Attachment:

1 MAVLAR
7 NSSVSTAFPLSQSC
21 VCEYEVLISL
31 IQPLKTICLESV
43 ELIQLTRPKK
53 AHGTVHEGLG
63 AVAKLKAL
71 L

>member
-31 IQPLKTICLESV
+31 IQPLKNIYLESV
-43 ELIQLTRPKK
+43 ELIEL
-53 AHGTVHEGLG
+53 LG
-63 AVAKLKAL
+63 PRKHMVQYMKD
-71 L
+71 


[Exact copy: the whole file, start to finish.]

1 MAVLAR
7 NSSVSTAFPLSQSC
21 VCEYEVLISL
31 IQPLKTICLESV
43 ELIQLTRPKK
53 AHGTVHEGLG
63 AVAKLKAL
71 L

>member
-31 IQPLKTICLESV
+31 IQPLKNIYLESV
-43 ELIQLTRPKK
+43 ELIEL
-53 AHGTVHEGLG
+53 LG
-63 AVAKLKAL
+63 PRKHMVQYMKD
-71 L
+71 